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Impossible Foods and Beyond Meat say the building blocks of their burgers are plants. The Beyond Burger has about 18 ingredients, including purified pea protein, coconut and canola oils, rice protein, potato starch and beet juice extract for coloring. Beyond Meat says it uses no genetically modified or artificially produced ingredients.
The Impossible Burger is made with similar basic ingredients but it gets its protein largely from soy and potato, and it uses an iron-containing compound from soy called heme to enhance the burger’s meaty flavor. Both products use methylcellulose, a plant derivative commonly used in sauces and ice cream, as a binder.
Compared to a beef patty, the Impossible and Beyond burgers have similar amounts of protein and calories, with less saturated fat and no cholesterol. They also contain fiber; real meat does not. But compared to real beef, the two plant-based burgers are considerably higher in sodium, containing about 16 percent of the recommended daily value. An uncooked four-ounce beef patty has about 75 milligrams of sodium, compared to 370 milligrams of sodium in the Impossible Burger and 390 milligrams in the Beyond Burger.
This fall, Burger King said it had its most successful quarter in four years, driven by sales of its plant-based Impossible Whopper. Dunkin’ Donuts announced it was rolling out a breakfast sandwich made with Beyond Meat sausages in 9,000 of its stores after a successful trial run in New York City. More than 50,000 grocery stores and restaurants, including fast food chains like Subway, White Castle, KFC and Carl’s Jr., carry products from Beyond Meat or Impossible Foods.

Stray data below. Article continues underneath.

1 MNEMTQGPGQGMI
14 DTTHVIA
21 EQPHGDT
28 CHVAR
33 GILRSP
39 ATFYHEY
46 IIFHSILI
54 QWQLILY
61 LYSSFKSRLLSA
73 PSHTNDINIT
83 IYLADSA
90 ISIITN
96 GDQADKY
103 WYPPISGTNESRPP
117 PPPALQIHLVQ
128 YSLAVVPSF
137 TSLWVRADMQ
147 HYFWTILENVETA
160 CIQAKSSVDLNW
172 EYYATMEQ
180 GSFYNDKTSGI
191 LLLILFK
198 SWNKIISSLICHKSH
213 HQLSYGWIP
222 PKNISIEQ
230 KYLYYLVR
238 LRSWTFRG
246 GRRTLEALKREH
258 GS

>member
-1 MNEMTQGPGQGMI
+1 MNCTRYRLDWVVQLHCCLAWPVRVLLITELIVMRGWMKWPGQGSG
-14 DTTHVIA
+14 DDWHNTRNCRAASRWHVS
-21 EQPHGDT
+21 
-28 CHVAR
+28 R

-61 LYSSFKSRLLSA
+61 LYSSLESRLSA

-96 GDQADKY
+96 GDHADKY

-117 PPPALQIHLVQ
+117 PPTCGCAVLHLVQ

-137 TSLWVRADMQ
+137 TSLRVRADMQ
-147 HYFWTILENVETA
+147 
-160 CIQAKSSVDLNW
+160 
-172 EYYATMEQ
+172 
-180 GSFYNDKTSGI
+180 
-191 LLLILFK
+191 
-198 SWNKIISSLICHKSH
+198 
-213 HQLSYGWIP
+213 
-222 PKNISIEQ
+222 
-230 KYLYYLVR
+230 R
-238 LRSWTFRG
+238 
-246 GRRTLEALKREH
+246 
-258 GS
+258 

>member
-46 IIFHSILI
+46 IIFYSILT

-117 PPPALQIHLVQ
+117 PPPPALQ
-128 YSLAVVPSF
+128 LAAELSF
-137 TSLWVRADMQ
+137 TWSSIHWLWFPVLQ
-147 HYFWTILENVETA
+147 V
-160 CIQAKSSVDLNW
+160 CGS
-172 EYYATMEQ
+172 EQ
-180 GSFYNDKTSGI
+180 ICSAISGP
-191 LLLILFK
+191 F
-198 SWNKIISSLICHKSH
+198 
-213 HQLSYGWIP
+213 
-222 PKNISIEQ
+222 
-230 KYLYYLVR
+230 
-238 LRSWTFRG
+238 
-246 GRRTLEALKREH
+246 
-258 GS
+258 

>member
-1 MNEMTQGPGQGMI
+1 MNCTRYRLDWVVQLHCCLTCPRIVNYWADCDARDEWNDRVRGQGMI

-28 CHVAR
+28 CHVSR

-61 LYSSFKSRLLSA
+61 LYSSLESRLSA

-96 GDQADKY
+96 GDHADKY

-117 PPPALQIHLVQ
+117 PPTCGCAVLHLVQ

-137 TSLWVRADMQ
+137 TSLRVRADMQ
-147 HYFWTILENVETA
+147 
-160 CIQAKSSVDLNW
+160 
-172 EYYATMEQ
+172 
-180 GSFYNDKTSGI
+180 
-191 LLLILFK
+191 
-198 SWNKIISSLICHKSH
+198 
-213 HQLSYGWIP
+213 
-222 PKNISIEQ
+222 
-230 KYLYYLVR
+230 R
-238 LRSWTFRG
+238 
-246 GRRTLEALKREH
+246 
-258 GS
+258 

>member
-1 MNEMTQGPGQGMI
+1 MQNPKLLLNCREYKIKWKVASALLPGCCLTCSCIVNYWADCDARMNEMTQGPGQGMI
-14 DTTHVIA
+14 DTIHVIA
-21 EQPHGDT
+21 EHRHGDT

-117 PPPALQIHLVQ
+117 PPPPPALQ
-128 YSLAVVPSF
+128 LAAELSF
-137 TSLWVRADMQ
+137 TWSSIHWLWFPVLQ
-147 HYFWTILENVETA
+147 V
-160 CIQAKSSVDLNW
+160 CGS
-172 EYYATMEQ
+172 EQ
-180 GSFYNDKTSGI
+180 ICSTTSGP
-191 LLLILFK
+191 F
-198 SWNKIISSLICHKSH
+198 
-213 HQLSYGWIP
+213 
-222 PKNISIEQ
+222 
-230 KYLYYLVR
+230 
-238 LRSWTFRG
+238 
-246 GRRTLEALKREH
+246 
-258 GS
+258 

Despite the popularity of plant-based burgers, beef burgers are still overwhelmingly the more popular choice at restaurants. Americans purchased 6.4 billion beef burgers at quick service restaurants during the 12 months that ended in May, compared to 228 million plant-based burgers in the same period.
While meat consumption in America is at an all-time high, many Americans have shifted from eating beef to poultry. In the past three decades, beef intake has fallen by about a third, while chicken intake has more than doubled and pork intake has remained fairly steady. Studies show that cost, convenience and health concerns are among the top reasons Americans have cut back on beef.